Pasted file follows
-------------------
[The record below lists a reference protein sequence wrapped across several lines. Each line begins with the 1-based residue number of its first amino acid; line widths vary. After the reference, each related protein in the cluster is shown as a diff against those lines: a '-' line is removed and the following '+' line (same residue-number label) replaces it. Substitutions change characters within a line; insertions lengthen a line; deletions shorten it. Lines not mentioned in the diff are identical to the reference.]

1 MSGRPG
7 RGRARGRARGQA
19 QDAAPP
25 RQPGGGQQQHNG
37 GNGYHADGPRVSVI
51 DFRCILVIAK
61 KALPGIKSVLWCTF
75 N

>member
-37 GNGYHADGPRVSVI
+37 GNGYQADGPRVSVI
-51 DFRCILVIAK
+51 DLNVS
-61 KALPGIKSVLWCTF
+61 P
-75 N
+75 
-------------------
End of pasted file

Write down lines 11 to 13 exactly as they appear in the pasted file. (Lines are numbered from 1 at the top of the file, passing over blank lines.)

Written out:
-37 GNGYHADGPRVSVI
+37 GNGYQADGPRVSVI
-51 DFRCILVIAK